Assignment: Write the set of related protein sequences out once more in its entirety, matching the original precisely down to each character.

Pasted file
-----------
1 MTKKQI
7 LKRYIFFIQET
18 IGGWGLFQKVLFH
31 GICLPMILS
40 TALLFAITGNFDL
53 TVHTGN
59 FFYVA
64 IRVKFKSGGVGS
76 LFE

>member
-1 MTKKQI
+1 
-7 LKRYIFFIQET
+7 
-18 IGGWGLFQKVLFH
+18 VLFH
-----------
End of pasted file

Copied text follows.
1 MTKKQI
7 LKRYIFFIQET
18 IGGWGLFQKVLFH
31 GICLPMILS
40 TALLFAITGNFDL
53 TVHTGN
59 FFYVA
64 IRVKFKSGGVGS
76 LFE

>member
-1 MTKKQI
+1 
-7 LKRYIFFIQET
+7 
-18 IGGWGLFQKVLFH
+18 VLFH